John Calipari says TyTy Washington is reminiscent of past Kentucky greats
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John Calipari says TyTy Washington is reminiscent of past Kentucky greats

Jack Pilgrimabout 1 month


Article written by:Jack PilgrimJack Pilgrim
Big Blue Madness 2021 TyTy Washington
Photo by Dr. Michael Huang | Kentucky Sports Radio

Kentucky point guard TyTy Washington lived up to the hype in his unofficial debut as a Wildcat. Taking the floor in UK’s annual Blue-White Scrimmage, the former five-star recruit finished with 24 points on 10-17 shooting and 3-5 from three to go with ten assists, four rebounds and three steals.

The standout scoring guard was knocking down shots at all three levels, both wide open and with a hand in his face. There were a couple makes that left UK head coach John Calipari speechless.

“How about TyTy? Yeesh,” Calipari said. “He pulled up a couple, I looked and they went right down. I said, “Aight… If that’s how far out you can shoot it, shoot it.”

It was a continuation of Washington’s strong summer and preseason, with his impressive start behind the scenes bleeding into production in — albeit unofficial — games. Put two and two together, and Calipari firmly believes he has the chance to be special.

He didn’t want to name names, but the UK head coach said Washington stepped in with the same poise and feel for the game as some of the best to come through the program during his time in Lexington. He simply has the it factor.

“He’s like — I hate to start naming names of my guys,” said Calipari. “You know the guys that did it, guys that have walked in and been able to do it. He can score the ball on all levels.”

An elite shooting performance for everyone paying a lick of attention. Well, for everyone except TyTy Washington.

In his own mind, he was simply “OK.” And he plans to top it next time out on the floor.

“I think I shot the ball OK. One through ten, probably like a seven,” he told KSR. “I showed little glimpses, but that’s pretty much it.”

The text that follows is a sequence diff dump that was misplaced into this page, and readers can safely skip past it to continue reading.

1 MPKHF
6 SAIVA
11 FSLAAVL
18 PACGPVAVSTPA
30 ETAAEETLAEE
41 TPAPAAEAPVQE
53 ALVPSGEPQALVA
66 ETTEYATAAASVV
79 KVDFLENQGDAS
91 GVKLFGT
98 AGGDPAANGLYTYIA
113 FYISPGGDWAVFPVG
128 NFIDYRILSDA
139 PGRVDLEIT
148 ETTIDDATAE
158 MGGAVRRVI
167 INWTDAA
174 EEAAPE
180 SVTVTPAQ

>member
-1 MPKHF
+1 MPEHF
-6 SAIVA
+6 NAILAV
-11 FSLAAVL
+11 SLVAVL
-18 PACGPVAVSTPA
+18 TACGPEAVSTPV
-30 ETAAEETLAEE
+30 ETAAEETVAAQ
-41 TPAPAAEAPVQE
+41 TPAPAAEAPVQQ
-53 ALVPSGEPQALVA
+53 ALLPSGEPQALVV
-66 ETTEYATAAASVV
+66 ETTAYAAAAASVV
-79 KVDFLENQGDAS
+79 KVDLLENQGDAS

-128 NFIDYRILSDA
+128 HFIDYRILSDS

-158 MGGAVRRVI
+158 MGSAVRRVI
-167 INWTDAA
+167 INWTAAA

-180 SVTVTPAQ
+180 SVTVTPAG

Calipari’s praise extended beyond Washington’s shooting. If anything, he may have been even more impressed with his freshman point guard’s ability to facilitate and create for his teammates.

“You know what else he can do? He can pass,” said Calipari. “They scrimmaged the other day, I put him and Sahvir (Wheeler) on different teams. Guess what? His team won and he didn’t take one shot, TyTy. And they won big.”

For Washington, he knows if he can build his teammates’ confidence up, it’ll create more easy looks for him. It’s a win-win scenario for all parties involved.

“I value (playmaking) a lot,” Washington told KSR. “The more I get my teammates going, they see the ball go through the hoop for themselves, me giving it to them so they can score and make shots, I know how much of a confidence boost that is for them.

“If their confidence is high, me kicking it out to them for open shots, I know it’s going to open up more opportunities for me when I’m going to the rim.”

But it all comes back to shooting, Washington’s personal bread and butter. He’s confident in his abilities as a playmaker, but make no mistake about it, the five-star freshman is a shooter.

“I think I’m a really good shooter,” he said. “I feel like that’s one of the stronger points of my game. Just the ability to catch and shoot, shoot off the bounce, I can come off of down screens — I don’t have to have the ball in my hand to get my shot off. Different ways to get shots and being able to make them.

“I spend a lot of time in the gym shooting. If I keep doing that and staying confident in myself, I’ll be a really good shooter.”

Washington added that Kentucky has a 4-point line in practice to work on NBA-level shooting. If players are comfortable taking shots from several feet behind the line, Calipari encourages it, because defenders at the collegiate level refuse to guard out that deep.

And Washington certainly has no issue with confidence.

“My range is probably like a step in front of (Steph) Curry,” he said. “… Whenever I work out with Coach Chin (Coleman) or Jai (Lucas), I always shoot it behind the deep line. With me doing that in workouts, it translates to the games and feels like second nature for me.”

Calipari is impressed with the way Washington is able to let the game come to him rather than forcing the issue. He’s comfortable in his own skin, just as Kentucky’s other elite players have been over the years.

“He just plays the game,” said Calipari. “He was at an All-Star event, barely played in the first half. Barely played, didn’t say one word. Came out and got 22 in the second half. And he wasn’t forcing it, he just played.

“He’s comfortable in his own skin. Great smile every day, comes to play. Competitive now, he’s got a little chip on his shoulder. You come at him, he’s coming back at you.”

Washington is grateful for the praise, especially knowing Calipari’s history with other elite guards. But the work doesn’t stop at the Blue-White Game.

“I feel like having a great coach like Coach Cal, everything he says — even if he’s yelling at me — I listen to the words he says,” Washington told KSR. “At the end of the day, I know he’s always trying to help. For him to say that, it means a lot. Every day in practice, I’m always finding ways to get better.

“Whenever he’s talking, I always make sure I’m focused, locked in on what he’s saying.”

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